Population health programs are expected to expand as payment incentives become more aligned with value rather than volume. Aggarwal said infrastructure, data, financial incentives and administrative pieces will all become better aligned, as well as the model to identify patients who would most likely benefit from the programs.

Day believes that states and the private sector will continue to innovate. Oregon and New York both have Medicaid ACOs and Massachusetts’ Medicaid program called MassHealth will soon start its own managed care ACO. Massachusetts was the first state in the nation in October 2016 to create a payment model that added SDH variables to medical diagnoses, age and sex.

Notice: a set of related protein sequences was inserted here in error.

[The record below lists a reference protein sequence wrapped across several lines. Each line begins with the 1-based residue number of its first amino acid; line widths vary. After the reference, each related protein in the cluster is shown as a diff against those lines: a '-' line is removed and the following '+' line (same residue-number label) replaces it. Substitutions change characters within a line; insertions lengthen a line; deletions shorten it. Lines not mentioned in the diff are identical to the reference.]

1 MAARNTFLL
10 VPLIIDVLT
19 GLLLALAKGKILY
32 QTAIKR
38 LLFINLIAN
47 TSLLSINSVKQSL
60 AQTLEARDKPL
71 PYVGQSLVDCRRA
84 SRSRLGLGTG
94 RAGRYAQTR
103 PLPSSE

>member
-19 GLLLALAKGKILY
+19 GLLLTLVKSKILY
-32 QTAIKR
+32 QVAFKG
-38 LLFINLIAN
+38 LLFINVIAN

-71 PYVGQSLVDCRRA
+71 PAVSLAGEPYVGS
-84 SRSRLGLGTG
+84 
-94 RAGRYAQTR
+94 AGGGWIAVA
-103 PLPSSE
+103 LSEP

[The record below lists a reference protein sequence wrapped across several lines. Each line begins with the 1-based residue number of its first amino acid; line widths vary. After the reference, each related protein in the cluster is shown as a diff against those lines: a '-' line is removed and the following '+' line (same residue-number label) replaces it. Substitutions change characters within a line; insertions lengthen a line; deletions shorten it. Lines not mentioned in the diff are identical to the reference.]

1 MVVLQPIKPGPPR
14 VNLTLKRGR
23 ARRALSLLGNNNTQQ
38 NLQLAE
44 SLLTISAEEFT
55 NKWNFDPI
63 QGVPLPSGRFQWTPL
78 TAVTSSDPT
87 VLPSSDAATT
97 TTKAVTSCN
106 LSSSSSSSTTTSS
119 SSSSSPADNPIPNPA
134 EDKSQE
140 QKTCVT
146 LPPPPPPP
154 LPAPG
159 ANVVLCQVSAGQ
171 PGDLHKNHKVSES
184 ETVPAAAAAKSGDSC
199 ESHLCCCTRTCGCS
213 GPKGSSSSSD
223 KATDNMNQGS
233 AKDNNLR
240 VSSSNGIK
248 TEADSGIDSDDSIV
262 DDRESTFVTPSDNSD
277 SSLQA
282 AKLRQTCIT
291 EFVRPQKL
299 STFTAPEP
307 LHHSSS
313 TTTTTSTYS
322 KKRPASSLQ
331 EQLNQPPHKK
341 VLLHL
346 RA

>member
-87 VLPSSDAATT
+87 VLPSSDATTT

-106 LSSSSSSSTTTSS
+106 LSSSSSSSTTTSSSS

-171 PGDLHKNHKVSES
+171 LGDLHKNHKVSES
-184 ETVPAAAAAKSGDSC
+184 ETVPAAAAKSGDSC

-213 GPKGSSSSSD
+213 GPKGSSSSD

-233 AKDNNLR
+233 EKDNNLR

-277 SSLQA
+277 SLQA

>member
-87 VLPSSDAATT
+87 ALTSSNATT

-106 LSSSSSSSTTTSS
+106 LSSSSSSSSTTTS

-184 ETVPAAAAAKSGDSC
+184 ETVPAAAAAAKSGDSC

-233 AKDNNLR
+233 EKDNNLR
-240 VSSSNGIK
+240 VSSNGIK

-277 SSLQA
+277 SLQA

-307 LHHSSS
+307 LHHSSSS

Seventeen healthcare organizations are taking part in the Massachusetts ACOs, including Partners HealthCare, BIDCO and Lahey Health on the provider side and Tufts Health Public Plans, Fallon Community Health Plan and Neighborhood Health Plan on the payer side.

Starting March 1, the ACOs will be financially accountable for cost, quality and member experience for more than 850,000 MassHealth members. The program includes investments in primary care and community support services.

The federal government is providing $1.8 billion to restructure MassHealth via a five-year 1115 Medicaid waiver. ACOs will receive more than $100 million in new investments this year to support the change to value-based care.

Day said having states try these kinds of initiatives in Medicaid is a positive — as long as the federal government doesn’t cut Medicaid funding. Day doesn’t think the current administration will undermine population health, but also doesn’t think it will be a priority either.

“I don’t feel too optimistic at the moment about the national level,” she said.